awesomeFunction.name;
// "awesomeFunction"

The name property of a function will reveal either its directly given name (in the case of a declaration) or its inferred name in the case of an anonymous function expression. That value is generally used by developer tools when inspecting a function value or when reporting an error stack trace.

So even an anonymous function expression might get a name. However, name inference only happens in limited cases such as when the function expression is assigned (with =). If you pass a function expression as an argument to a function call, for example, no name inference occurs; the name property will be an empty string, and the developer console will usually report “(anonymous function)“.

Even if a name is inferred, it’s still an anonymous function. Why? Because the inferred name is a metadata string value, not an available identifier to refer to the function. An anonymous function doesn’t have an identifier to use to refer to itself from inside itself—for recursion, event unbinding, etc.

Compare the anonymous function expression form to:

// let awesomeFunction = ..
// const awesomeFunction = ..
var awesomeFunction = function someName(coolThings) {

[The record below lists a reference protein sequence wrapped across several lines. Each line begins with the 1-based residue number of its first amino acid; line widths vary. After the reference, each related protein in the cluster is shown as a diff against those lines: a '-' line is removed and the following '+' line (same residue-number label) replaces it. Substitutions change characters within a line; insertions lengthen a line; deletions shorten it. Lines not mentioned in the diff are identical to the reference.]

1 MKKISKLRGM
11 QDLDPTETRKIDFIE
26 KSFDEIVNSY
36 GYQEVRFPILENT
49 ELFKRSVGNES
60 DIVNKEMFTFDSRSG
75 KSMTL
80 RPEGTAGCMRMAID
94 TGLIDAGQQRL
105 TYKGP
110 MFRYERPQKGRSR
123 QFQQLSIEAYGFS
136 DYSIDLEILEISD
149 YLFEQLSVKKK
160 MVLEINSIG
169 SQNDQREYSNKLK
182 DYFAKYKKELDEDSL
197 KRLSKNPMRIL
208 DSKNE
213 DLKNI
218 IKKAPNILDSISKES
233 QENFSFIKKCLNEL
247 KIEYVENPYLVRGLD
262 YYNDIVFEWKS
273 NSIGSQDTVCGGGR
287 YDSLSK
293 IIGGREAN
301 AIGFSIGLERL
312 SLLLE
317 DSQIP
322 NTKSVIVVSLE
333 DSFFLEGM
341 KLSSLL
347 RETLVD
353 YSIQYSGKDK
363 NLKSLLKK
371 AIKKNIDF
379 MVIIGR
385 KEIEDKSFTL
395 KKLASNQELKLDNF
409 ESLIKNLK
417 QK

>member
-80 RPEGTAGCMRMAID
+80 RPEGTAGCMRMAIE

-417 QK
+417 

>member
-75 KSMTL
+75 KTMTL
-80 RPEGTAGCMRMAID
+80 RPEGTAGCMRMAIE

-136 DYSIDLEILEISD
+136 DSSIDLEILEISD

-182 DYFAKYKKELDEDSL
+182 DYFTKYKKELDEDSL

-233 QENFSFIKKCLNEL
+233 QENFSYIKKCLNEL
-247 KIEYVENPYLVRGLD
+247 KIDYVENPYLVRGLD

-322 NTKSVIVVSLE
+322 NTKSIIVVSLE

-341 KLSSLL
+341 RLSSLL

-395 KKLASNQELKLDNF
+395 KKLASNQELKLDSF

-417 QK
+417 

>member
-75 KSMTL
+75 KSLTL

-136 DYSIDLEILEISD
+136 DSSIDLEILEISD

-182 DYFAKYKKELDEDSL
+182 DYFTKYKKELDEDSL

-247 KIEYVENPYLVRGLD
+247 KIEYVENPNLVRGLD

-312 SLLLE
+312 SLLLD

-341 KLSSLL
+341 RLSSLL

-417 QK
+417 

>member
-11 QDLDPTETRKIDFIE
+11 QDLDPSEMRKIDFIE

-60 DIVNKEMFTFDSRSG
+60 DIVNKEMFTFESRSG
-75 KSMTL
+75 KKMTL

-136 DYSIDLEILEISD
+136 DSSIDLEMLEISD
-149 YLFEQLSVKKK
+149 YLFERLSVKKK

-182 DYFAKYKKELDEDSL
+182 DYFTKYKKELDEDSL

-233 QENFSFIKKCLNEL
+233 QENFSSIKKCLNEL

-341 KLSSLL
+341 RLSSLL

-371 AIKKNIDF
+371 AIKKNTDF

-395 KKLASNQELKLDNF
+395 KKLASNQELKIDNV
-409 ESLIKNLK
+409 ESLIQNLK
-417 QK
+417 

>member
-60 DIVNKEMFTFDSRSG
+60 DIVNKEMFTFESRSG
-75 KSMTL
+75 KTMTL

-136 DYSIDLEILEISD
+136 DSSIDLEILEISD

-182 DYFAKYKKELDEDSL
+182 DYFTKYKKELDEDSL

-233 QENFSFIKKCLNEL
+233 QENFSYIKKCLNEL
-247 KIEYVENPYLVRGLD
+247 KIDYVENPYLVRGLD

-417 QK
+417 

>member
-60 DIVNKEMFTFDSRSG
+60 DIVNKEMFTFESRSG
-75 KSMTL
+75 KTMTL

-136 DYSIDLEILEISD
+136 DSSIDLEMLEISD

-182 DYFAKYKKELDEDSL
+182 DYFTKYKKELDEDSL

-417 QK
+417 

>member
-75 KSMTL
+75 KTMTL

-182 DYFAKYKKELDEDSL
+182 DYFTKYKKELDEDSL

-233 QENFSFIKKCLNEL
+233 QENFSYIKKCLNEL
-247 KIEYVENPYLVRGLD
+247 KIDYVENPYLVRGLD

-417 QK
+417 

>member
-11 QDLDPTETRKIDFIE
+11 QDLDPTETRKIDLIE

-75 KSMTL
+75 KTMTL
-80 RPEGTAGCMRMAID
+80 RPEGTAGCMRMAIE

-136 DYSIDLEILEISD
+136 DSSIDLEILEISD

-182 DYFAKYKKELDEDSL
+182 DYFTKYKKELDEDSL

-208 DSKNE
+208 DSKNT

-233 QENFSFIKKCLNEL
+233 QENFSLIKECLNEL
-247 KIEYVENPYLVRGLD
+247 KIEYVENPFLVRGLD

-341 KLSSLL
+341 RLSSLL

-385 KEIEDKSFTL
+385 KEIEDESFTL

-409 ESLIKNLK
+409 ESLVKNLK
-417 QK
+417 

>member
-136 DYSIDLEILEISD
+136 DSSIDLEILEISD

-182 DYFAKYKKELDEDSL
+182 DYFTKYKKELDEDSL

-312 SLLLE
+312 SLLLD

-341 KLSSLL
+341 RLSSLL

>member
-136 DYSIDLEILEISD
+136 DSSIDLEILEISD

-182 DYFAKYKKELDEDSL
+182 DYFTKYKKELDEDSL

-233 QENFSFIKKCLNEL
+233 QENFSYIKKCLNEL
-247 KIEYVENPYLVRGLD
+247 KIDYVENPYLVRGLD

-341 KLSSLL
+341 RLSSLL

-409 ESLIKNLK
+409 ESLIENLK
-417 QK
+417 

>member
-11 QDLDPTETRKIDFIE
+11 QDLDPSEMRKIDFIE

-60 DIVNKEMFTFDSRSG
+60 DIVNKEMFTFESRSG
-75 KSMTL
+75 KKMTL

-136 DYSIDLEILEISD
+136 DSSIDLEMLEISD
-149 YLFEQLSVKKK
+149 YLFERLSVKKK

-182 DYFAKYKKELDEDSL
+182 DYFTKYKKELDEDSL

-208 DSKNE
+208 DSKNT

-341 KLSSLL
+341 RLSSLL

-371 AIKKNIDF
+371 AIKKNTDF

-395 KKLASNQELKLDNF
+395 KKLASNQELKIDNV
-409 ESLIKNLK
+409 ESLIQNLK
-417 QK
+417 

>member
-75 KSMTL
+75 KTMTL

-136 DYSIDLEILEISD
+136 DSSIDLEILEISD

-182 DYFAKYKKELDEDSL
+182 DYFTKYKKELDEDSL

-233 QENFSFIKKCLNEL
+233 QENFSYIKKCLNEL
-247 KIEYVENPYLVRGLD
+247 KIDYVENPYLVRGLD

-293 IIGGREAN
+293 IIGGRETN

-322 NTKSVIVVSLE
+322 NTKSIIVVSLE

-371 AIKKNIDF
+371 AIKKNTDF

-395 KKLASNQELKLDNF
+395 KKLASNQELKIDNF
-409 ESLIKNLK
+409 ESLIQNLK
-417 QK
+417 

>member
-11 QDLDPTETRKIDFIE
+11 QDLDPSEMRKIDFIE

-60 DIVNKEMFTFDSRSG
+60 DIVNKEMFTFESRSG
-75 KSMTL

// ..
    return amazingStuff;
};

awesomeFunction.name;
// "someName"

This function expression is a named function expression, since the identifier someName is directly associated with the function expression at compile time; the association with the identifier awesomeFunction still doesn’t happen until runtime at the time of that statement. Those two identifiers don’t have to match; sometimes it makes sense to have them be different, other times it’s better to have them be the same.

Notice also that the explicit function name, the identifier someName, takes precedence when assigning a name for the name property.

Should function expressions be named or anonymous? Opinions vary widely on this. Most developers tend to be unconcerned with using anonymous functions. They’re shorter, and unquestionably more common in the broad sphere of JS code out there.

In my opinion, if a function exists in your program, it has a purpose; otherwise, take it out! And if it has a purpose, it has a natural name that describes that purpose.

If a function has a name, you the code author should include that name in the code, so that the reader does not have to infer that name from reading and mentally executing that function’s source code. Even a trivial function body like x * 2 has to be read to infer a name like “double” or “multBy2”; that brief extra mental work is unnecessary when you could just take a second to name the function “double” or “multBy2” once, saving the reader that repeated mental work every time it’s read in the future.

There are, regrettably in some respects, many other function definition forms in JS as of early 2020 (maybe more in the future!).

Here are some more declaration forms:

// generator function declaration
function *two() { .. }

// async function declaration
async function three() { .. }

// async generator function declaration